Cigarettes To Kids, Making Them Dance: How ‘Tribal Tourism’ Is Exploiting India’s Tribes

Posted on April 9, 2016

By Ritika Potnis:

Members of the Dongria Kondh tribe gather on top of the Niyamgiri mountain, which they worship as their living god, to protest against plans by Vedanta Resources to mine bauxite from that mountain, near Lanjigarh in India's Orissa state February 21, 2010. Vedanta has denied allegations that its planned bauxite mine in eastern India would violate the rights of thousands of poor indigenous tribes people, saying that all its projects are conducted within the law and using international best practices. REUTERS/Reinhard Krause (INDIA - Tags: SOCIETY BUSINESS ENERGY) - RTR2AN9U
Image credit: Reuters/Reinhard Krause.

In February, earlier this year, the government of Odisha decided to once again allow foreigners to visit areas with a tribal population after a gap of three years. In 2012, Odisha barred access to tribal areas for foreign tourists after tourism websites used pictures of scantily dressed Bonda and Dongaria tribals in a bid to attract tourists. The kidnapping of two Italian tourists by Maoists the same year also led to the decision to curtail access. The state government barred ‘physical proximity’ of tourists to tribals and entry into their homes. It asked collectors not to allow entertainment of tourists by tribals while banning them from clicking their pictures or shooting videos.

In the past decade, India has seen a revolution in tourism, and tribal tours have become extremely popular among tourists from all over India and abroad. As per the 2013 survey by the Ministry of Tribal Affairs, tribals form 8.6 percent of the total Indian population.

Tourism in India is a booming industry as it accounts for an average of around 6.7 percent of the nation’s GDP. In 2012, Indian tourism generated 6.4 trillion rupees as calculated by the World Travel and Tourism Council.

‘Tribal tourism’ as defined by Terry Ward, journalist and travel writer, is “a new form of travel in which tourists visit tribal villages in order to be exposed to a culture completely different from their own.” In India, states of Madhya Pradesh, Jharkhand, Orissa, Nagaland, Himachal and Chhattisgarh see maximum tribal tourism. Tribal tourism has been instrumental in creating various financial opportunities for the tribes living in the hinterlands. It has helped foster awareness about the indigenous people in India, many of whom face oppression, lack of opportunities and social exclusion.

While tourism may seem to be doing good for the society, it also is creating social and psychological consequences for the tribals that are more detrimental than beneficial. In the past decade, many tourism companies have mushroomed offering tours of tribal areas.

The thing is that these ‘tribal tours’ offering travel agencies are money making giants that do not take a culturally sensitive and ethical approach to tourism. They work on mechanical business principles such as ‘Unique Selling Point’ to run their businesses and do not bother about social consequences. As reported by The Guardian, some agencies are willing to ‘force’ contact with Mashco-Piro (isolated indigenous tribe in Peru’s Amazonian rainforest), if the customers are willing to pay enough money.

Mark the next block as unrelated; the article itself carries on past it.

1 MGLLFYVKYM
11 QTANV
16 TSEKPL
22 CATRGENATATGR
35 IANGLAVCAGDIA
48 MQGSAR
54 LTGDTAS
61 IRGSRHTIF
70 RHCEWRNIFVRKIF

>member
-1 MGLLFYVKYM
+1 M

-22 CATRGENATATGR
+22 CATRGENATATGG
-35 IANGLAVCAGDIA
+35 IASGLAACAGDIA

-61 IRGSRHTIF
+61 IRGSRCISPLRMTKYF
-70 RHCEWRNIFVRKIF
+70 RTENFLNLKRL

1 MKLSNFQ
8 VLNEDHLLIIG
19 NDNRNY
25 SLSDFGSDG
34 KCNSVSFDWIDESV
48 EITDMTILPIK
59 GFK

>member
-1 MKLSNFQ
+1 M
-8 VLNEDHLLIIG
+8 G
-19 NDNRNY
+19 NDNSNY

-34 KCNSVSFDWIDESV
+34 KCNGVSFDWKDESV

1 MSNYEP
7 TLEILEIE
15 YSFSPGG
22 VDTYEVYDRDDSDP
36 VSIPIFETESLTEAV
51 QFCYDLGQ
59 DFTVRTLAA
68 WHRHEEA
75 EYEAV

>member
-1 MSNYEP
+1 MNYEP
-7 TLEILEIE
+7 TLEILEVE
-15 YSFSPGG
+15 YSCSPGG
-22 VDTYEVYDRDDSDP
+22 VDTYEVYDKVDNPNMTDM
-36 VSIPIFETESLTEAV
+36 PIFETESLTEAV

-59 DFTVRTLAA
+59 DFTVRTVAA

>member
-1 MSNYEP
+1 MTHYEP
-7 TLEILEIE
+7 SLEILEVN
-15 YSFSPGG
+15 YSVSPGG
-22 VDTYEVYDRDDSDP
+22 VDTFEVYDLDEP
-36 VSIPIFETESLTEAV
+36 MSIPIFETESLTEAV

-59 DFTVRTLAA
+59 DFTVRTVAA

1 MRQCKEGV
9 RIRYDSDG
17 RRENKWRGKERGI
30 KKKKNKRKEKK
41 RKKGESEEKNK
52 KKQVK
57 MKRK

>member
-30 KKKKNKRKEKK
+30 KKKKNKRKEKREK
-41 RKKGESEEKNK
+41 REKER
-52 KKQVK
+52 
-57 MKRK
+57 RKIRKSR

History has seen the far-reaching consequences of indigenous tribals interacting with tourists. In Andaman and Nicobar, since the Grand Andaman Trunk Road connected the city to the hinterlands, Jarawas, a pre-historic indigenous tribe came in contact with the tourists. According to reports, tourists would give naked Jarawa men and women money, throw empty water bottles at them, and some offered cigarettes to small Jarawa children. This led to the Jarawa children becoming addicted to smoking and the adults dancing naked in exchange for money.

Research studies have reported the consequences of reckless tourist activities in tribal areas. These include culture-shock, exploitation, objectification, humiliation, undermining one’s culture and an increase in inter-tribe conflicts. The question still remains: what can be done to make tribal tourism ethical and protect the indigenous tribes from exploitation?

‘Responsible tourism’ that is guided by ethical practices and cultural sensitivity is the need of the hour. Visitors must be educated on the negative impact tribal tourism can have on the indigenous communities. Travellers participating in any form of tribal tourism should be sensitised about the community they are visiting. On a more formal level, the government must lay down fundamental rules regarding activities carried out in tribal tourism. Rules should also delineate the role of travel agencies and companies and the extent to which they can participate in tribal tourism activities. Moreover, every tourism activity in indigenous and protected areas must be monitored and sanctioned by a team of professionals that will evaluate the risks of the same.

The Hornbill festival of Nagaland is an excellent example of tribal tourism. This festival is an initiative of the Government of Nagaland to celebrate the rich cultural heritage of Nagaland and its people. People from all over the world come together in the first week of December to take part in the celebrations. This festival is one of its kind because it opens up the areas with ‘restricted entry’ into protected areas for visitors without compromising on ethics and traditions.

Similar ethical tourism festivals are catching up in the rest of India. The Daman and Diu festival, and Maharashtra and Odisha’s tribal tourism initiatives are slowly moving towards responsible tourism.

Carefully formulated tribal tourism can act as a powerful medium towards social and economic inclusion of tribals. Similarly, it would also provide for the tribals to have a sense of belonging to the nation and live a life of dignity and respect.

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